• Pathophysiology
  • Predisposing factors
  • Symptoms
  • Signs
  • Investigations
  • Complications
  • Alternatives
  • Management
  • Prognosis
macroscopic features
Macroscopic features
  • Bowel thickened and narrowed
  • Deep fissuring ulcers
    • cobblestoning
  • Fistulae and abcesses
microscopic features histology
Microscopic features(histology)
  • Inflammation extends throughout all layers of bowel
  • Chronic inflammatory cells
  • Granulomas
    • 60-75% only
  • Lymphoid hyperplasia
slide11
Description
  • Aetiology
  • Pathophysiology
  • Predisposing factors
  • Symptoms
  • Signs
  • Investigations
  • Complications
  • Alternatives
  • Management
  • Prognosis
smoking
SMOKING !
  • Increased risk of:
    • Getting it in the first place
    • Aggressive disease
    • Relapse
    • Hospital admissions
    • Surgery
    • Cancer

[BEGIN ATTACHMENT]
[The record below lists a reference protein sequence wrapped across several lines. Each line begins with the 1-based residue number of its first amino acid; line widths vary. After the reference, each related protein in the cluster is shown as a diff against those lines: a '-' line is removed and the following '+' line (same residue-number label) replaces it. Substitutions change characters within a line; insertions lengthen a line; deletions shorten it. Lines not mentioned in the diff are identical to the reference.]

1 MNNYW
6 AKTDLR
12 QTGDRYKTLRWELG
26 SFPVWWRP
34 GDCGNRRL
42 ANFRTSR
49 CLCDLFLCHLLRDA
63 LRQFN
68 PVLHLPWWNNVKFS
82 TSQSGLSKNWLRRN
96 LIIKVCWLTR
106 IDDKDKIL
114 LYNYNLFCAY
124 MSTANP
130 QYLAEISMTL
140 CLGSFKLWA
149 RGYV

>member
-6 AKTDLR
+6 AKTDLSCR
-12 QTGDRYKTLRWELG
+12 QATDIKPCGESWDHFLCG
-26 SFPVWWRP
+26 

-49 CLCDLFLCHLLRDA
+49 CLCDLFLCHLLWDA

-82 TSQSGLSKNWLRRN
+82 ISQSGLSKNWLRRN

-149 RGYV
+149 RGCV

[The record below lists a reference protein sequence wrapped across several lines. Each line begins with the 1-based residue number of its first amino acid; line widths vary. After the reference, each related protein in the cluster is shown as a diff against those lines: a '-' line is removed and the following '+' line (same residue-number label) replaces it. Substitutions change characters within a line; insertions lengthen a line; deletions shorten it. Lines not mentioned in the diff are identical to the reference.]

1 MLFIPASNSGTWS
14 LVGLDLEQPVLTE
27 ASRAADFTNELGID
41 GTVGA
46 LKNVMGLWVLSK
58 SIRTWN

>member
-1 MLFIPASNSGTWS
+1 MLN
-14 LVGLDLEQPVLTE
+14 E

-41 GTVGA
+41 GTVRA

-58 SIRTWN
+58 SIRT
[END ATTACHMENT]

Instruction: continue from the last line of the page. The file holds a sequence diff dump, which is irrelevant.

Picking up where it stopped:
genetics
Genetics
  • Long known that Crohn’s / UC is commoner in families / twins
  • Not simple inheritance
  • Sibling with CD/UC means 15-30x the risk
  • 1 in 7 patients have a relative with the illness
genetics 2
Genetics (2)

THE HUMAN GENOME PROJECT

  • 1996: Oxford group
  • Showed Crohn’s and UC share some susceptibilty genes
  • Chromosomes 3, 7 and 12
an infective cause for crohn s
An Infective Cause for Crohn’s?
  • M. Paratuberculosis
  • E. Coli
  • Viruses eg: measles
  • Post-infective bacteria
  • Clostridium
  • Bacteroides
  • Toothpaste
  • Cornflakes
  • Hygiene
  • “Allergy”
  • Refined sugars
  • Trauma
  • Pollutants
slide16
Description
  • Aetiology
  • Pathophysiology